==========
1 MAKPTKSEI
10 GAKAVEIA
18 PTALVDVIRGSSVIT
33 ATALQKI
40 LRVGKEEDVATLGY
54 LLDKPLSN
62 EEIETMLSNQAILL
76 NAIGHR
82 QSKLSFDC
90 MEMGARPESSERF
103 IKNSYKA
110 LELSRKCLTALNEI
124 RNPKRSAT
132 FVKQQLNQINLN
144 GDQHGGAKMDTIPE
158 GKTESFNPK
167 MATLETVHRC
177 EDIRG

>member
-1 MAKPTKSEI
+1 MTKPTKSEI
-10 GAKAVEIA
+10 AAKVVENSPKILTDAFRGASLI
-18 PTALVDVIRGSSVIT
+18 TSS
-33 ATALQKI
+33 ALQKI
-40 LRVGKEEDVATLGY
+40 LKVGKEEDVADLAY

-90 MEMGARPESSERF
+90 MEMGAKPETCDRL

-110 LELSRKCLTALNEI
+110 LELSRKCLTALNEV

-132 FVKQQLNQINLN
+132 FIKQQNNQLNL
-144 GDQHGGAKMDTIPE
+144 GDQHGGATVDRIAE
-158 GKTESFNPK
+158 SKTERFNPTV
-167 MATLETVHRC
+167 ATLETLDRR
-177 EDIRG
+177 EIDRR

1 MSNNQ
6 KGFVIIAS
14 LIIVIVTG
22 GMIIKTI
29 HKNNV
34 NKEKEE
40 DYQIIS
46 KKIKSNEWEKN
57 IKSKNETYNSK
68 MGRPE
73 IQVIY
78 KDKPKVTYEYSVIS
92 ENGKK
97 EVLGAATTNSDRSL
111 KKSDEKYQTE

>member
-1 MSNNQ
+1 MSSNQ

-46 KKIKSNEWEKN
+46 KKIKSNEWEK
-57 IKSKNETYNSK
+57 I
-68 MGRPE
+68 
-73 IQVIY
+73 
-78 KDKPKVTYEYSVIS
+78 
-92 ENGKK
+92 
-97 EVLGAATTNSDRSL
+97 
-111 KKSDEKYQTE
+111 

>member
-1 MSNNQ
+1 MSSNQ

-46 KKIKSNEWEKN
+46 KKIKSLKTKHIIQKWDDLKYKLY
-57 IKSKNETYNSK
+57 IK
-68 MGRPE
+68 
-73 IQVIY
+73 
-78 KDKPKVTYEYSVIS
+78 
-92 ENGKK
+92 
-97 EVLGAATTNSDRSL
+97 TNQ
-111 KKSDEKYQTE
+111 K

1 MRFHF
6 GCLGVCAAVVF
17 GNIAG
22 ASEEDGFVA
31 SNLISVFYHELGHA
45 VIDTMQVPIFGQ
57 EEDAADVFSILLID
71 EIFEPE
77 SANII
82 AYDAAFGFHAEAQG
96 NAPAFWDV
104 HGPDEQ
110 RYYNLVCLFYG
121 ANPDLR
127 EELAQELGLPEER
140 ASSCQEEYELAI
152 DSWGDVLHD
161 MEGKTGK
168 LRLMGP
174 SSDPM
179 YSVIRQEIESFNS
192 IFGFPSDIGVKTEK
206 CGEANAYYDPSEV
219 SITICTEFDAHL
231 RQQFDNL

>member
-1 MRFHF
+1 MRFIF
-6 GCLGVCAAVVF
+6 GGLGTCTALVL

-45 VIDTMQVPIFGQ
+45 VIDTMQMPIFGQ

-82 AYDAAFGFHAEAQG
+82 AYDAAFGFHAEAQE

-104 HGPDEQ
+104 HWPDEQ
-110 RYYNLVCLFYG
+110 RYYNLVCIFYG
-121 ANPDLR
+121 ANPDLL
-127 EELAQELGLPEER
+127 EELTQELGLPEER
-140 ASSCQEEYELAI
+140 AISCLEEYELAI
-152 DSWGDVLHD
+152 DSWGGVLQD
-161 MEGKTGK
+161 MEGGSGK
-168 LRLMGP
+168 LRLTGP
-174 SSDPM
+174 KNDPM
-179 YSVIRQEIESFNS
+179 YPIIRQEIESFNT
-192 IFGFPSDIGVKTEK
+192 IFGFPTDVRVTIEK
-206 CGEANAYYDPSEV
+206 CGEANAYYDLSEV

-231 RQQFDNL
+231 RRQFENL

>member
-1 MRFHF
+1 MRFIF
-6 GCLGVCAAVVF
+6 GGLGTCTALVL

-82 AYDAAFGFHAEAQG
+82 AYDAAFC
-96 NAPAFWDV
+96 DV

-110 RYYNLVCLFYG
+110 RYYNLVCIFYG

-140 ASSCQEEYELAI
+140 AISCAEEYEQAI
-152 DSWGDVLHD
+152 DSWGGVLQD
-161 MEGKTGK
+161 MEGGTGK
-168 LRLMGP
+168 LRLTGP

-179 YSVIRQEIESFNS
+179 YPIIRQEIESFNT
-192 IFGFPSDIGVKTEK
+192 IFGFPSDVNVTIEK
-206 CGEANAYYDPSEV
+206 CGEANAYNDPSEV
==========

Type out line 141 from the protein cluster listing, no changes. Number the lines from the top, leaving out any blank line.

-152 DSWGDVLHD